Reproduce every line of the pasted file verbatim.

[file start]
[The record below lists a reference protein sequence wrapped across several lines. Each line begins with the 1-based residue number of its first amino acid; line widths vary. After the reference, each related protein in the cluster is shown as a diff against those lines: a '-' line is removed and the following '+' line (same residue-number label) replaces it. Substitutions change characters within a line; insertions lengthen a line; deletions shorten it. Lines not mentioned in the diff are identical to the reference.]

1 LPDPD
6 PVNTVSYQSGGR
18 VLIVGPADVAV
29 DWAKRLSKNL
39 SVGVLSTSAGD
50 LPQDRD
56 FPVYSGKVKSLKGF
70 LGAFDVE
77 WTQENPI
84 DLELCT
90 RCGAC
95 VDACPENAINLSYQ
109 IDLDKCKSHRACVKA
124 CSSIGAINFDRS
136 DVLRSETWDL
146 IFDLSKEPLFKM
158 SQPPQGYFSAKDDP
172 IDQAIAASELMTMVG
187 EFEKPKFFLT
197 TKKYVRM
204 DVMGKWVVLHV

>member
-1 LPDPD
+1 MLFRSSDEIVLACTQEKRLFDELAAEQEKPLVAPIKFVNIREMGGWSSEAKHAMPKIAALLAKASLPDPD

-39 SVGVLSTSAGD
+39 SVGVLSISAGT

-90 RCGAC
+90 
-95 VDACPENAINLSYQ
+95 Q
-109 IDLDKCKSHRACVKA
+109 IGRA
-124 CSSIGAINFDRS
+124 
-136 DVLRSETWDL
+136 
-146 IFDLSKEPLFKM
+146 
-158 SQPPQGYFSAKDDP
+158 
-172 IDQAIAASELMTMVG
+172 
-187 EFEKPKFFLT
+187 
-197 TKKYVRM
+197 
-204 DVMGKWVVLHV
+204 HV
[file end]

[The record below lists a reference protein sequence wrapped across several lines. Each line begins with the 1-based residue number of its first amino acid; line widths vary. After the reference, each related protein in the cluster is shown as a diff against those lines: a '-' line is removed and the following '+' line (same residue-number label) replaces it. Substitutions change characters within a line; insertions lengthen a line; deletions shorten it. Lines not mentioned in the diff are identical to the reference.]

1 LPDPD
6 PVNTVSYQSGGR
18 VLIVGPADVAV
29 DWAKRLSKNL
39 SVGVLSTSAGD
50 LPQDRD
56 FPVYSGKVKSLKGF
70 LGAFDVE
77 WTQENPI
84 DLELCT
90 RCGAC
95 VDACPENAINLSYQ
109 IDLDKCKSHRACVKA
124 CSSIGAINFDRS
136 DVLRSETWDL
146 IFDLSKEPLFKM
158 SQPPQGYFSAKDDP
172 IDQAIAASELMTMVG
187 EFEKPKFFLT
197 TKKYVRM
204 DVMGKWVVLHV

>member
-1 LPDPD
+1 MLFRSSDEIVLACTQEKRLFDELAAEQEKPLVAPIKFVNIREMGGWSSEAKHAMPKIAALLAKASLPDPD

-39 SVGVLSTSAGD
+39 SVGVLSISAGT

-90 RCGAC
+90 
-95 VDACPENAINLSYQ
+95 Q
-109 IDLDKCKSHRACVKA
+109 IGRA
-124 CSSIGAINFDRS
+124 
-136 DVLRSETWDL
+136 
-146 IFDLSKEPLFKM
+146 
-158 SQPPQGYFSAKDDP
+158 
-172 IDQAIAASELMTMVG
+172 
-187 EFEKPKFFLT
+187 
-197 TKKYVRM
+197 
-204 DVMGKWVVLHV
+204 HV